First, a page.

Pangaea timeline maps2From Ericson, P.G.P. 2012. Evolution of terrestrial birds in three continents: biogeography and parallel radiations. Journal of Biogeography 39, 813–824:

It can be postulated that after the break-up of Gondwana in the Cretaceous the terrestrial avifaunas of Africa, South America and Australia were more or less isolated from each other for many millions of years. In each continent different bird groups responded to the local conditions by evolving a range of ecological adaptations. Because of a general similarity in major habitat types between the continents, several specializations evolved in parallel in different phylogenetic lineages. This becomes evident when comparing the ecological adaptations of bird groups in Afroaves with those in Australavis…. Another example of convergence
in ecological adaptations is the parallel evolution of diurnal predators in the two clades, Accipitriformes in Afroaves and Falconiformes in Australavis [which includes species that evolved in South America].

barren forest falcon collared sparrowhawkThus, any similarities between hawks and falcons is due to convergent evolution.  Let’s list some of them:

  • Shape — similar proportions, often with a longish tail, rounded to pointed wings for either maneuvering or hovering.
  • Bare parts — sharp, hooked bills, usually with a yellow cere; large eyes with usually yellow irides– and excellent vision; often yellowish legs with sharp talons for grasping prey.
  • Size — generally ranging from a little larger than a robin to larger than a raven, with most about 10″ to 15″ long.
  • Plumage — features creamy white, blue-gray, and brown, often with a touch of orange-red; usually dark above, pale below (often finely barred or with a dark belly band), barring on wings and tail, with dark cap, dark around the auriculars or elsewhere between the malar and eyeline; pale throat.
  • Habits — being predators, most are fairly solitary; most will sit still for long periods of time, watching for potential prey, and many will soar in circles; many dive or chase prey at high speeds.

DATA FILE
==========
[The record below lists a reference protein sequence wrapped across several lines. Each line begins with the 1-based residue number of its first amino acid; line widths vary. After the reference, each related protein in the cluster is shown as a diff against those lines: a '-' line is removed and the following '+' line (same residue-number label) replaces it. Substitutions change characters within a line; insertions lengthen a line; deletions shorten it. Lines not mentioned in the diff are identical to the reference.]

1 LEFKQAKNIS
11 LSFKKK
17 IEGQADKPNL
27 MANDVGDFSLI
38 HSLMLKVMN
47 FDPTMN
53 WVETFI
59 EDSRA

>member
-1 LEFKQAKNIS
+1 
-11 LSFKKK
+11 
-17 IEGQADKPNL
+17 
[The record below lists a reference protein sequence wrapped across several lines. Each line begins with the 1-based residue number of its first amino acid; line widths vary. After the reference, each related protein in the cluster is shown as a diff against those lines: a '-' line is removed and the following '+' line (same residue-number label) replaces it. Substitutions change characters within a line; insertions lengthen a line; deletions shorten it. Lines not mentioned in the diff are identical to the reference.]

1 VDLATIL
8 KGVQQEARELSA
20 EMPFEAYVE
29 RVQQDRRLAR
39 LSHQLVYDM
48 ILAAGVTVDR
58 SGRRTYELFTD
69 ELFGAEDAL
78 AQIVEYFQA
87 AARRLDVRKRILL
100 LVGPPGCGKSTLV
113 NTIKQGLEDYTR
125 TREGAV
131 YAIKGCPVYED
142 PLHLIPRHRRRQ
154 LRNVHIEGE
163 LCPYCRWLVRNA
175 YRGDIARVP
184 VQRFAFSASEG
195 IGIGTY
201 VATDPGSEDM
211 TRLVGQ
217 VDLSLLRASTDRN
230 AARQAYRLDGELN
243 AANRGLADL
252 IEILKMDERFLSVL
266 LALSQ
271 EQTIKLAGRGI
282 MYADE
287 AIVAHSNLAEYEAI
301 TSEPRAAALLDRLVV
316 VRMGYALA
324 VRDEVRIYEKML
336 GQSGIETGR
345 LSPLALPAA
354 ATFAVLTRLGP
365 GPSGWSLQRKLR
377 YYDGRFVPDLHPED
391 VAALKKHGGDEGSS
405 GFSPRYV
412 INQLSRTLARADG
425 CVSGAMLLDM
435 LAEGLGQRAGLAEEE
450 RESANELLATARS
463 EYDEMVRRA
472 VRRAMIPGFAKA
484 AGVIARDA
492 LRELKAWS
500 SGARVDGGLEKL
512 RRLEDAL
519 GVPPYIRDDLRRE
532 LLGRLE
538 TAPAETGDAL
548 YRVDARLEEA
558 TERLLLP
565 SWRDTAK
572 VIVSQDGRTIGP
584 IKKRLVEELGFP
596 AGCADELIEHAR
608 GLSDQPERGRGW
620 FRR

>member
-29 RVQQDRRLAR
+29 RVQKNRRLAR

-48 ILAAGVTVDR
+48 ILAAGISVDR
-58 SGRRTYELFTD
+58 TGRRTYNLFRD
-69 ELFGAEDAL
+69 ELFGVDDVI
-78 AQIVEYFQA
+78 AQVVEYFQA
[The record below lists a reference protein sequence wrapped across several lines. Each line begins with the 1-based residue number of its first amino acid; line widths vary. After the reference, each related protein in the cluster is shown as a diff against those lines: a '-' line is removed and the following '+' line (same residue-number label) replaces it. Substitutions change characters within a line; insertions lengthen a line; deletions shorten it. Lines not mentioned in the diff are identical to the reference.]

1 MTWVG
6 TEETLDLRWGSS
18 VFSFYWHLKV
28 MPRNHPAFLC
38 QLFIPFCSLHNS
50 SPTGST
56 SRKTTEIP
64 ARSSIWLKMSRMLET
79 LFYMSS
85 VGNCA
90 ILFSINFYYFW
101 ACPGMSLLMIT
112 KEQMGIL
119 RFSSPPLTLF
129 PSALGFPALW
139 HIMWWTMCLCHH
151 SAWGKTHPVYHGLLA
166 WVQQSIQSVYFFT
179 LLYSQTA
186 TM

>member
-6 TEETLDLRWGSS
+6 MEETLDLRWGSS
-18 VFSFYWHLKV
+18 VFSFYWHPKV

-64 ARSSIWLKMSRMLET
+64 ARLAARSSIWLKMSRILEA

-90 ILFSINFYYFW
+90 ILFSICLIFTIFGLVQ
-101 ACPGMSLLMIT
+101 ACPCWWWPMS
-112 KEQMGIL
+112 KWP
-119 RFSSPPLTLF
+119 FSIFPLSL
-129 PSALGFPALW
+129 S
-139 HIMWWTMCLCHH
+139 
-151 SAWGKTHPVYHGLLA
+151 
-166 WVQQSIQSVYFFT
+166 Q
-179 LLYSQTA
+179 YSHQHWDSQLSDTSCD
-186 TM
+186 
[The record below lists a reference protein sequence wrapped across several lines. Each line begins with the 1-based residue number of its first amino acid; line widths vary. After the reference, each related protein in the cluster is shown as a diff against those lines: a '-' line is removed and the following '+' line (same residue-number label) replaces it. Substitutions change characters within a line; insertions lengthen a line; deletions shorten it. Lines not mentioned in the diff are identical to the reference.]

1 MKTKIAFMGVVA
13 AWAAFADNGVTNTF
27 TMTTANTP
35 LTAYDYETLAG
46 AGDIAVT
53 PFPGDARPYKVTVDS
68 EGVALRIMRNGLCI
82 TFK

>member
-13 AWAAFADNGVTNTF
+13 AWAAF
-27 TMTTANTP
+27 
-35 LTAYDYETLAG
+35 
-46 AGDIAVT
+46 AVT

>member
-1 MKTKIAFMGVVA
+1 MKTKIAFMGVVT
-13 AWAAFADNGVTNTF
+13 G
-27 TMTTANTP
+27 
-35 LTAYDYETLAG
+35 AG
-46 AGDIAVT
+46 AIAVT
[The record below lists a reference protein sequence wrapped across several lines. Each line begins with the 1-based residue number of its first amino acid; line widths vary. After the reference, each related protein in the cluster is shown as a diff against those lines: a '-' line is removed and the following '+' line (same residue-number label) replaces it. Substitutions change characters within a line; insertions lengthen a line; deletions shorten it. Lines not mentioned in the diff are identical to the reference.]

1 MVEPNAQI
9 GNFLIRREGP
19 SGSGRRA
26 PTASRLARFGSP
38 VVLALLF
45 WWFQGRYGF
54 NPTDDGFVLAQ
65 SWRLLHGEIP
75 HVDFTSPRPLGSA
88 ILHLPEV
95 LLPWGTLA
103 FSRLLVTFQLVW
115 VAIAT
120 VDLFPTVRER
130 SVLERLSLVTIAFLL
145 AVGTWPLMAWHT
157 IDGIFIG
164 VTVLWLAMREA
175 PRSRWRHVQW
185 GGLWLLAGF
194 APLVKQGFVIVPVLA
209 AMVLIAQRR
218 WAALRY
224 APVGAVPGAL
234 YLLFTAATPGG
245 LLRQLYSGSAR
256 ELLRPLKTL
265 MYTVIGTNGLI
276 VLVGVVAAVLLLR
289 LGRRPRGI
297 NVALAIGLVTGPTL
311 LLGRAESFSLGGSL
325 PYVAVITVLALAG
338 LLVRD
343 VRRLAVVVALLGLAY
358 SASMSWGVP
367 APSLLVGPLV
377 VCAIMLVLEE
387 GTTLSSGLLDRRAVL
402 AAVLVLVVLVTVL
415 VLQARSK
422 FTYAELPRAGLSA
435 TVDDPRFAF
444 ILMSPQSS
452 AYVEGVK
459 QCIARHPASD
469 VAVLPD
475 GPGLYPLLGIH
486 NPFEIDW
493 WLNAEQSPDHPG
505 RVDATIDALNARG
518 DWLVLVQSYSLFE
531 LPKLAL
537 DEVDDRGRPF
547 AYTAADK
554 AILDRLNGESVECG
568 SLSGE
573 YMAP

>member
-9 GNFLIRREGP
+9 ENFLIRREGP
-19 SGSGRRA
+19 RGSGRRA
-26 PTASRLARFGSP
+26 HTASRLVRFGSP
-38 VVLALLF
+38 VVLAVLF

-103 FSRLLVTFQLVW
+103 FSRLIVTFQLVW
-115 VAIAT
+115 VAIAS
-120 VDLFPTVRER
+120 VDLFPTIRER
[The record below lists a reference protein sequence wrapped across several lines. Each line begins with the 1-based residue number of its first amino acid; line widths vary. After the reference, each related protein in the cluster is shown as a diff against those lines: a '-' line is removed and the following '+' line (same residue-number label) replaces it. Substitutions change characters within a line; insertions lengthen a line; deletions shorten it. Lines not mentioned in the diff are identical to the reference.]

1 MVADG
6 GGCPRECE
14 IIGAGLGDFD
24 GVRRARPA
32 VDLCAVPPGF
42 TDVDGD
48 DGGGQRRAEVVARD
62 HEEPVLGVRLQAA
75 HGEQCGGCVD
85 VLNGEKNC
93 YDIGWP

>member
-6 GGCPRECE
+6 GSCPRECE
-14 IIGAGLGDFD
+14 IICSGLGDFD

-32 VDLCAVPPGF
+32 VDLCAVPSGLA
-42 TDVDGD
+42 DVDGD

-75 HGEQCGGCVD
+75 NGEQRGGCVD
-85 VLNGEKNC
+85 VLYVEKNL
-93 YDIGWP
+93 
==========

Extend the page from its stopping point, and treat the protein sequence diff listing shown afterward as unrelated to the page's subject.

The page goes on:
• Calls — most have piercing high-pitched or raucous calls, often repetitive; they do not have songs.

bat falcon bat hawkThere are many species-specific parallels to be drawn; photos of a few comparisons are shown here. The last pairing, the Bat Falcon and the Bat Hawk, is noteworthy because they are each the “bat specialists” of the two groups, feeding primarily on bats at dawn and dusk.


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Does Convergence Imply God?

In the words of Job, in one of the oldest pieces of literature in the world, I now speak of wonders beyond my comprehension.


In the world of Stephen Jay Gould, life evolves unpredictably. Creatures adapt to ever changing situations in whatever ways are most successful.  If an asteroid hits the earth and dramatically changes the climate, the trajectory of the world is likewise changed, with species adapting and evolving as conditions warrant.  It is unpredictable and subject to random chance.  If we could rewind the clock back to the beginning and start over, we would get a completely different world.  In this purely materialist, random, and accidental world, there is little room for God.  Certainly, this worldview seems to conflict with the concept of a relational God that seeks some interaction with humans (or other species for that matter).  This is the predominant worldview in the post-Christian modern world.